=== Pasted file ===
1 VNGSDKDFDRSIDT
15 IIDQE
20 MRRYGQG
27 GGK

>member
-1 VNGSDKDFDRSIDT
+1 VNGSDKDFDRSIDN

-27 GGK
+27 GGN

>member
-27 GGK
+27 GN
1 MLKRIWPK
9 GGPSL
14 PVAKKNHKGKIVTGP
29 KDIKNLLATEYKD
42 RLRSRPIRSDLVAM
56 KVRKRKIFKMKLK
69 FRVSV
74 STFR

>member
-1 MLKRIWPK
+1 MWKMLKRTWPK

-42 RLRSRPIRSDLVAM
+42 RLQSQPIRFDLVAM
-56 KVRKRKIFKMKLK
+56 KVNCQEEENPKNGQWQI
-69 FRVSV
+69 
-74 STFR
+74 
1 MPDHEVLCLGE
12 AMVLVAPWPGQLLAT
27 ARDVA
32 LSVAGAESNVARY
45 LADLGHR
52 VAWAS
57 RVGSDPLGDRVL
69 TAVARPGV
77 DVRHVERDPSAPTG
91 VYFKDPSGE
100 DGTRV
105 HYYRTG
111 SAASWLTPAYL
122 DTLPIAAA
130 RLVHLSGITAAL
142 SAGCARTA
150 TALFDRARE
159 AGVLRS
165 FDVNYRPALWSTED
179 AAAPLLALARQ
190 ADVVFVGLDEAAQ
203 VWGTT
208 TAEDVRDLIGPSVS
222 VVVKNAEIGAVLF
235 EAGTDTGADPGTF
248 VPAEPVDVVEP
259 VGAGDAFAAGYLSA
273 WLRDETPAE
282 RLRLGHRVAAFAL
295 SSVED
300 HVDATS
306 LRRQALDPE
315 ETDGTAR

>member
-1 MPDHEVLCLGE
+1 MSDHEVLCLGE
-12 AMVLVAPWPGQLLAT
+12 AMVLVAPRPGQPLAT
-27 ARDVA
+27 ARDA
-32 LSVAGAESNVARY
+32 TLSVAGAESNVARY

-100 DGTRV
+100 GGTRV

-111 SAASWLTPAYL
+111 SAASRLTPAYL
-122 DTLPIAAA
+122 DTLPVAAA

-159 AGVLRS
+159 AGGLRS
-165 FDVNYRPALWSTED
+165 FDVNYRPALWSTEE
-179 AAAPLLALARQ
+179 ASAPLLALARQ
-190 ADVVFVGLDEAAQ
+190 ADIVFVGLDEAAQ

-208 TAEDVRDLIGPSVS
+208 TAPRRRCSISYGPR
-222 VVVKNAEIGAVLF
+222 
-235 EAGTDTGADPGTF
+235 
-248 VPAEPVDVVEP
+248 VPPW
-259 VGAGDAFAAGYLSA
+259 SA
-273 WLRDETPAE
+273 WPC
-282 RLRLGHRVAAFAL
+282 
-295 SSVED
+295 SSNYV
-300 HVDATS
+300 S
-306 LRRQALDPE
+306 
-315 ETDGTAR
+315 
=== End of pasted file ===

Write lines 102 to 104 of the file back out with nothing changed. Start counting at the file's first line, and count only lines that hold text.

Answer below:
-295 SSVED
+295 SSNYV
-300 HVDATS